Why Women are at War with Chevron: Nigerian Subsistence Struggles against the International Oil Industry

This study is an inquiry into why women were at war with oil companies in Nigeria and how they internationalized their struggle. Employing the Midnight Notes Collective's concept of “the new enclosures”; Shiva, Mies, and Bennholdt-Thomsen's “subsistence perspective”; and McMurtry's concept of the “civil commons,” the study elaborates a “gendered class analysis” to consider the social anatomy of coordinated global actions by producers and consumers of oil. Part one examines the period from July 2002 to February 2003. Nigerian women occupied oil terminals and flow stations and inspired global protests against war and oil companies. Part two considers widespread Nigerian workers’ strikes in the period from February 2003 to July 2003. These included work stoppages in transport, the oil industry, and the public service; a two-week seizure by oil workers of four Trans-ocean deep-sea platforms and an eight-day general strike against increases in the price of petroleum products. Part three analyzes the July-September 2003 period. From 10 July 2003 peasant women occupied oil facilities throughout the Delta. As official government neared collapse, village and clan-based organizations assumed much of the responsibility for the oversight of their own communities. By September 2003, insurgents shut down some 40 percent of Nigerian crude oil production capacity. Villagers denied oil companies all physical access to the western Delta. Chevron/Texaco, Shell, other majors and their contractors evacuated their Warri headquarters. The autonomous village organizations, linked to each other through regional solidarity networks, coordinated pan-Delta defense against Nigerian and U.S. military counterinsurgency. The study concludes with an analysis of the roots of insurgent power and direct deals in oil.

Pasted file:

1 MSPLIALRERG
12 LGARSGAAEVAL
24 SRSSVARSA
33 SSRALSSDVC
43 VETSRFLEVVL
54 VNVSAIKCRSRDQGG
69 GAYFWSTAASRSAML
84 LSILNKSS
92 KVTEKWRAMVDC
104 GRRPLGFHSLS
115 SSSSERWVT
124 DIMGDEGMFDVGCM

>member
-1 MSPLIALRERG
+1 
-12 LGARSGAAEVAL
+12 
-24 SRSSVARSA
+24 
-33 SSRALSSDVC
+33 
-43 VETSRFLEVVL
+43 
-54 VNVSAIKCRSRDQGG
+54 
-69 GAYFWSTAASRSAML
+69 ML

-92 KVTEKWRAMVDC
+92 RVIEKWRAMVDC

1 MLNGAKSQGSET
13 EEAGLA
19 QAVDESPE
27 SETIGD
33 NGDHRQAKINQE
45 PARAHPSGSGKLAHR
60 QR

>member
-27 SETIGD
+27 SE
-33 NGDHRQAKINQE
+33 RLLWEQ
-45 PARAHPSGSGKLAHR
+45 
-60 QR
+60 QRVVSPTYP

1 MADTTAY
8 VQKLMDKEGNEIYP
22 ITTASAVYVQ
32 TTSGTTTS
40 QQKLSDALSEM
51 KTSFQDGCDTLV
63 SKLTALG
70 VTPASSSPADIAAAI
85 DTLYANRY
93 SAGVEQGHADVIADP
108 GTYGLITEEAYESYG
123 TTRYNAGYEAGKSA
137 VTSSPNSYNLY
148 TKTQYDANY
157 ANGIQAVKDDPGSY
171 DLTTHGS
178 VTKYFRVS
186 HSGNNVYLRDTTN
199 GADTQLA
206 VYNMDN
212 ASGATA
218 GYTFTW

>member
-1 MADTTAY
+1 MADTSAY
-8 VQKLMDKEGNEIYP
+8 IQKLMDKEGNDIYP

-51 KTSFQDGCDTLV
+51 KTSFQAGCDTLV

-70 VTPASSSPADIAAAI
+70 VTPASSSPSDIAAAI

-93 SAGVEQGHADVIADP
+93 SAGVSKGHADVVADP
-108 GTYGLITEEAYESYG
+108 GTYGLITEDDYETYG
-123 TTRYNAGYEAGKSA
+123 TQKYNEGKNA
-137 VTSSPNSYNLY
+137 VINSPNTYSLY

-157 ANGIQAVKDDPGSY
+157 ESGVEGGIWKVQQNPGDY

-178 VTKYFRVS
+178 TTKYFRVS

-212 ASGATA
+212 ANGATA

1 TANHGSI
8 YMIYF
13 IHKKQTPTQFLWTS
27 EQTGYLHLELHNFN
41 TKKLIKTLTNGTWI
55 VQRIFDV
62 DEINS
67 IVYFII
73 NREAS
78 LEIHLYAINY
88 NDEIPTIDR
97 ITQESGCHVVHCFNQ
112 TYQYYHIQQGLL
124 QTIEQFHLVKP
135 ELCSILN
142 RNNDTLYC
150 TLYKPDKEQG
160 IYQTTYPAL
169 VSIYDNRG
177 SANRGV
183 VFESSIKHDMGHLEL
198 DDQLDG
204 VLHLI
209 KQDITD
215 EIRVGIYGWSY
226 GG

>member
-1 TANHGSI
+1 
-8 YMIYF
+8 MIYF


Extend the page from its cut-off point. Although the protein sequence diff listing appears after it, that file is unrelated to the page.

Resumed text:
References:
• 
  2004; 39; 63 Journal of Asian and African Studies Terisa E. Turner and Leigh S. Brownhill  the International Oil Industry Why Women are at War with Chevron: Nigerian Subsistence Struggles Against
 

Support South African History Online

Donate and Make African History Matter

South African History Online is a non profit organisation. We depend on public support to build our website into the most comprehensive educational resource and encyclopaedia on African history.

Your support will help us to build and maintain partnerships with educational institutions in order to strengthen teaching, research and free access to our content.



Donate.